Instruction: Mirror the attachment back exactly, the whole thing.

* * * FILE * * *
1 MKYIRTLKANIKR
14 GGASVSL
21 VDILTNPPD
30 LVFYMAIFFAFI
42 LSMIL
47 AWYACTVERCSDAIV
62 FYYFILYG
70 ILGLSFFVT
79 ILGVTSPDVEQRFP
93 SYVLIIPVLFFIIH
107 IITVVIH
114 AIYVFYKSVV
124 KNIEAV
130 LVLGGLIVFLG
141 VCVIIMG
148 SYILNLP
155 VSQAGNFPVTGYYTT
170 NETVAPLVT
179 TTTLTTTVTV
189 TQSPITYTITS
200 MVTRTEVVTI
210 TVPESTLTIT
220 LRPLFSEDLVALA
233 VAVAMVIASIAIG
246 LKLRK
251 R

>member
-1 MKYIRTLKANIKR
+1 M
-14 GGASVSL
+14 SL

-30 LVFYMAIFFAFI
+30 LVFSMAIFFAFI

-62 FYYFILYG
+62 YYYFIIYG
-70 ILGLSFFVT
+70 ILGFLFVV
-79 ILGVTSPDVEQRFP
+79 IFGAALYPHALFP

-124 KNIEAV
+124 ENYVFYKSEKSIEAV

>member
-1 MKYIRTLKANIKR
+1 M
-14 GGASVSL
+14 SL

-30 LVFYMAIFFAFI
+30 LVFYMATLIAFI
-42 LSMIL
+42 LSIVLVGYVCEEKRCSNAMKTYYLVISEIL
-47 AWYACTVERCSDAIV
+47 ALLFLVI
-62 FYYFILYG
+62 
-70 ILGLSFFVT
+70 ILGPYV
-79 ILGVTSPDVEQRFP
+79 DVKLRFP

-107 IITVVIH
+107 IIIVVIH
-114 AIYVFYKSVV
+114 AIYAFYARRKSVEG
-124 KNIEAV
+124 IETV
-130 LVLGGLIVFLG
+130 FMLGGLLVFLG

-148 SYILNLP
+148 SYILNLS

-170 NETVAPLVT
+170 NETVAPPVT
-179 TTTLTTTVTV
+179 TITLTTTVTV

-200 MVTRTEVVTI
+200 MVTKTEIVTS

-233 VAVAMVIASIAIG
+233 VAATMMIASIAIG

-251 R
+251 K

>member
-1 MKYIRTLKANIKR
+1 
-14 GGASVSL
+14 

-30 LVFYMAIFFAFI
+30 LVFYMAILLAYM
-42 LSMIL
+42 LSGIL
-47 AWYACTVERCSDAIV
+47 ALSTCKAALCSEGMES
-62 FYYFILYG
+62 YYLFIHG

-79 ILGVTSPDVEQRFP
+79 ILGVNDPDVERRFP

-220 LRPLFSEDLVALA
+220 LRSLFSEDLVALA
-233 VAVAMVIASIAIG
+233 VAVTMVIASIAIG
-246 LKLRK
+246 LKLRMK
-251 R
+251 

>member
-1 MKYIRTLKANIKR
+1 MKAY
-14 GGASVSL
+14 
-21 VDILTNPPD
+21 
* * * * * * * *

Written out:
1 MKYIRTLKANIKR
14 GGASVSL
21 VDILTNPPD
30 LVFYMAIFFAFI
42 LSMIL
47 AWYACTVERCSDAIV
62 FYYFILYG
70 ILGLSFFVT
79 ILGVTSPDVEQRFP
93 SYVLIIPVLFFIIH
107 IITVVIH
114 AIYVFYKSVV
124 KNIEAV
130 LVLGGLIVFLG
141 VCVIIMG
148 SYILNLP
155 VSQAGNFPVTGYYTT
170 NETVAPLVT
179 TTTLTTTVTV
189 TQSPITYTITS
200 MVTRTEVVTI
210 TVPESTLTIT
220 LRPLFSEDLVALA
233 VAVAMVIASIAIG
246 LKLRK
251 R

>member
-1 MKYIRTLKANIKR
+1 M
-14 GGASVSL
+14 SL

-30 LVFYMAIFFAFI
+30 LVFSMAIFFAFI

-62 FYYFILYG
+62 YYYFIIYG
-70 ILGLSFFVT
+70 ILGFLFVV
-79 ILGVTSPDVEQRFP
+79 IFGAALYPHALFP

-124 KNIEAV
+124 ENYVFYKSEKSIEAV

>member
-1 MKYIRTLKANIKR
+1 M
-14 GGASVSL
+14 SL

-30 LVFYMAIFFAFI
+30 LVFYMATLIAFI
-42 LSMIL
+42 LSIVLVGYVCEEKRCSNAMKTYYLVISEIL
-47 AWYACTVERCSDAIV
+47 ALLFLVI
-62 FYYFILYG
+62 
-70 ILGLSFFVT
+70 ILGPYV
-79 ILGVTSPDVEQRFP
+79 DVKLRFP

-107 IITVVIH
+107 IIIVVIH
-114 AIYVFYKSVV
+114 AIYAFYARRKSVEG
-124 KNIEAV
+124 IETV
-130 LVLGGLIVFLG
+130 FMLGGLLVFLG

-148 SYILNLP
+148 SYILNLS

-170 NETVAPLVT
+170 NETVAPPVT
-179 TTTLTTTVTV
+179 TITLTTTVTV

-200 MVTRTEVVTI
+200 MVTKTEIVTS

-233 VAVAMVIASIAIG
+233 VAATMMIASIAIG

-251 R
+251 K

>member
-1 MKYIRTLKANIKR
+1 
-14 GGASVSL
+14 

-30 LVFYMAIFFAFI
+30 LVFYMAILLAYM
-42 LSMIL
+42 LSGIL
-47 AWYACTVERCSDAIV
+47 ALSTCKAALCSEGMES
-62 FYYFILYG
+62 YYLFIHG

-79 ILGVTSPDVEQRFP
+79 ILGVNDPDVERRFP

-220 LRPLFSEDLVALA
+220 LRSLFSEDLVALA
-233 VAVAMVIASIAIG
+233 VAVTMVIASIAIG
-246 LKLRK
+246 LKLRMK
-251 R
+251 

>member
-1 MKYIRTLKANIKR
+1 MKAY
-14 GGASVSL
+14 
-21 VDILTNPPD
+21 